The Vancouver Campus Plan aims to create a barrier-free, accessible, learning environment at UBC that is respectful and equal among all people regardless of their physical, sensory or cognitive abilities, backgrounds or experience. The Campus Plan also includes a policy in support of improving accessibility to older facilities and outdoor spaces on campus.
UBC’s Vancouver campus presents a number of challenges for people with disabilities:
- long distances between buildings over a large campus
- complicated network of formal and informal pedestrian routes
- rising slopes (e.g. a significant slope from West Mall to Main Mall)
- limited accessible parking and vehicle access in the campus core
- inconsistent access to the main entrances of buildings, particularly older buildings
To improve on campus accessibility, UBC has incorporated a set of ‘Universal Design Principles’ into how we design the Vancouver campus (Vancouver Campus Plan). This internationally endorsed approach includes working to reduce segregation of users (e.g. separate entrance for users with physical disabilities), making design simple and intuitive to use, providing easy-to-understand information on buildings and in public areas, and making sure accessible features require a low level of physical effort. UBC applies these in the planning and design of new buildings, renovations and retrofits to existing buildings, and to public outdoor spaces.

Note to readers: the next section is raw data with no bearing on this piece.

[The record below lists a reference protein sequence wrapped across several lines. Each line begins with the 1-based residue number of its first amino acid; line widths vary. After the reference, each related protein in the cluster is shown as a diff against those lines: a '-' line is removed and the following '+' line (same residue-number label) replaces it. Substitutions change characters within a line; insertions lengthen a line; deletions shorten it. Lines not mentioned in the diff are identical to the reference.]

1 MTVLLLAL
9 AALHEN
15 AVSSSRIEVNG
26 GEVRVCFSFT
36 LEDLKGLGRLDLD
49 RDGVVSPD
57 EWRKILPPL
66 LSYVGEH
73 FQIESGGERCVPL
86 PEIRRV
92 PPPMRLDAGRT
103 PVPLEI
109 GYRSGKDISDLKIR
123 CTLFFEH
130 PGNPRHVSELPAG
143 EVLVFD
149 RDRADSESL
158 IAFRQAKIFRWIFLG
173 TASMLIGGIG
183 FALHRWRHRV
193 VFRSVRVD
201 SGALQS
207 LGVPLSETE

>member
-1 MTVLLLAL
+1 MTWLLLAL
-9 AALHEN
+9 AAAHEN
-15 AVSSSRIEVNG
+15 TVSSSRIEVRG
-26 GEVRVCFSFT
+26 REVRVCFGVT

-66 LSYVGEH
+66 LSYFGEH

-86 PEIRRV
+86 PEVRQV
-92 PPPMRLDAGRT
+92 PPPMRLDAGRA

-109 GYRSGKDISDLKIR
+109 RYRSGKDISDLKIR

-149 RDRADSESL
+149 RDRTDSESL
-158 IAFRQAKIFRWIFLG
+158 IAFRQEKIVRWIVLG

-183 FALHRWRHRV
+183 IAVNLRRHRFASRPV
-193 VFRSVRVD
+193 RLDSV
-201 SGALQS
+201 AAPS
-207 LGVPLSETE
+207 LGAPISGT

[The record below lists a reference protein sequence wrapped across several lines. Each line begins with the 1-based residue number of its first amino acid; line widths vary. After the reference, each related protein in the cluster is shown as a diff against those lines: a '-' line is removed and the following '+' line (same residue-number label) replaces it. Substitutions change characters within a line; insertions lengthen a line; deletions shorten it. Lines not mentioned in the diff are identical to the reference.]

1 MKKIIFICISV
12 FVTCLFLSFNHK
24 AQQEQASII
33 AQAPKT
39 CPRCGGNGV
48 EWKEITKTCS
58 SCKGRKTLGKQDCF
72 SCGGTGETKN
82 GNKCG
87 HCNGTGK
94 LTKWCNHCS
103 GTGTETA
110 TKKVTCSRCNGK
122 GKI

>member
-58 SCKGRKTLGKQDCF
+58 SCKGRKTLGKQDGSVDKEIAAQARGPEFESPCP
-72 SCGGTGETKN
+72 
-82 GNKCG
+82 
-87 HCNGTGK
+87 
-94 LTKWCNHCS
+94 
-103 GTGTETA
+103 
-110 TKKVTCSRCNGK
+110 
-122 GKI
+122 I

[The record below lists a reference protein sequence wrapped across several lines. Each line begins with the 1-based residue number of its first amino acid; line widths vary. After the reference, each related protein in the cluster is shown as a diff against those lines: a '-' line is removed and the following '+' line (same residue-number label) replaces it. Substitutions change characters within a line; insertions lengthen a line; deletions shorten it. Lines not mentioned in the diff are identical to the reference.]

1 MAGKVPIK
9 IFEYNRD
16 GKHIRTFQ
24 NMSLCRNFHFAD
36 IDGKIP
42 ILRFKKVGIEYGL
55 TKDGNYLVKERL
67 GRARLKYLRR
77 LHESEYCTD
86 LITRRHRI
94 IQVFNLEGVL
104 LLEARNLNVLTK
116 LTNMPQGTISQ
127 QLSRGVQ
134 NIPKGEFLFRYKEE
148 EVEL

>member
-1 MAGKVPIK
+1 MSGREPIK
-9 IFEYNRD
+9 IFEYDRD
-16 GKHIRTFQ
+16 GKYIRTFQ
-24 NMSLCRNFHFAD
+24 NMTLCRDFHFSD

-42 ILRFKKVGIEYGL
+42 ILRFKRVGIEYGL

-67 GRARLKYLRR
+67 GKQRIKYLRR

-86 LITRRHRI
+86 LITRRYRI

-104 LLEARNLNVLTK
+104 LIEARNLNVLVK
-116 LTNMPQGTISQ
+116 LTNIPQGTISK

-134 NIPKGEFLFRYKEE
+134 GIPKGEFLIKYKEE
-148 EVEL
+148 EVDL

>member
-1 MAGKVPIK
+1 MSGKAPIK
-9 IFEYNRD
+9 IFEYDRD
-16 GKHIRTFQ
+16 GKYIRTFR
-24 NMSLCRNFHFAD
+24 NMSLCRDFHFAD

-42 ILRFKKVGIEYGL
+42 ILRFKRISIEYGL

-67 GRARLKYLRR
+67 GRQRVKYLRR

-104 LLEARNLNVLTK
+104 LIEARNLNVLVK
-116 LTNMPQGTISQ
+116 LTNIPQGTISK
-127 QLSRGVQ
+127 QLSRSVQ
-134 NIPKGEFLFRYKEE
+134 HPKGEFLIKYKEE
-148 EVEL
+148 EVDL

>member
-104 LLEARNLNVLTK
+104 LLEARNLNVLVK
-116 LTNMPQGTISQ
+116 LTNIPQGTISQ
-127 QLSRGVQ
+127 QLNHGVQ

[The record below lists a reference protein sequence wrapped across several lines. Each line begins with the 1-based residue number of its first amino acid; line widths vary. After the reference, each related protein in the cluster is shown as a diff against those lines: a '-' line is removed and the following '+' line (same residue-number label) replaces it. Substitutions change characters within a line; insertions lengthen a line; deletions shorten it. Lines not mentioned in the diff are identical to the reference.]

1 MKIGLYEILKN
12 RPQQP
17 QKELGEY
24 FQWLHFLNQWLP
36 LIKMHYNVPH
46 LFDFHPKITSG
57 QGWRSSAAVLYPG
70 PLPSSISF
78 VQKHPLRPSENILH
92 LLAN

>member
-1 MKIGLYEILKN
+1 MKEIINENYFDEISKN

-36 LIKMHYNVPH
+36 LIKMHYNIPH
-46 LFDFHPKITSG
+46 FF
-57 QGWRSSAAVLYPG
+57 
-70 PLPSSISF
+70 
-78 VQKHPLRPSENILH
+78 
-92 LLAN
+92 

Examples of Improved Accessibility on Campus
Through land use changes, improvements to pathways and connections, and facility design and renovations, UBC has been taking the necessary steps towards creating a barrier free campus environment.
Here are some examples of how accessibility has been improved:
- improved access to the main entrance of the Leonard S. Klinck building (shown above)
- Installation of a ramp at the Old Administration Building and at Buchanan Courtyard (pavilion entrance and off of Main Mall)
- curb let downs at crosswalks
- grouping high-use buildings near transit and allowing mixed uses of buildings in the campus core, such as the new Student Union Building and Ponderosa Commons, to reduce travel distances